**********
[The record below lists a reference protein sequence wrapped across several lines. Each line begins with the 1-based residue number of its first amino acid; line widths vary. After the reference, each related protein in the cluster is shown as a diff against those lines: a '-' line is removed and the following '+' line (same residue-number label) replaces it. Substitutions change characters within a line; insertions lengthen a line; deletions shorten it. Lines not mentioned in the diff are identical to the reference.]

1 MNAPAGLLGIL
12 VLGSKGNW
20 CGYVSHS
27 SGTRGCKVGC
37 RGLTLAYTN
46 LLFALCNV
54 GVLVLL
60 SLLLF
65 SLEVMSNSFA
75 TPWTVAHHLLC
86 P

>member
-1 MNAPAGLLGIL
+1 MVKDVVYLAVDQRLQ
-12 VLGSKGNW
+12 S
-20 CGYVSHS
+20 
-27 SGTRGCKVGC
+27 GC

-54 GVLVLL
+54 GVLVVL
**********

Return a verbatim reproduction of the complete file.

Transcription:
[The record below lists a reference protein sequence wrapped across several lines. Each line begins with the 1-based residue number of its first amino acid; line widths vary. After the reference, each related protein in the cluster is shown as a diff against those lines: a '-' line is removed and the following '+' line (same residue-number label) replaces it. Substitutions change characters within a line; insertions lengthen a line; deletions shorten it. Lines not mentioned in the diff are identical to the reference.]

1 MNAPAGLLGIL
12 VLGSKGNW
20 CGYVSHS
27 SGTRGCKVGC
37 RGLTLAYTN
46 LLFALCNV
54 GVLVLL
60 SLLLF
65 SLEVMSNSFA
75 TPWTVAHHLLC
86 P

>member
-1 MNAPAGLLGIL
+1 MVKDVVYLAVDQRLQ
-12 VLGSKGNW
+12 S
-20 CGYVSHS
+20 
-27 SGTRGCKVGC
+27 GC

-54 GVLVLL
+54 GVLVVL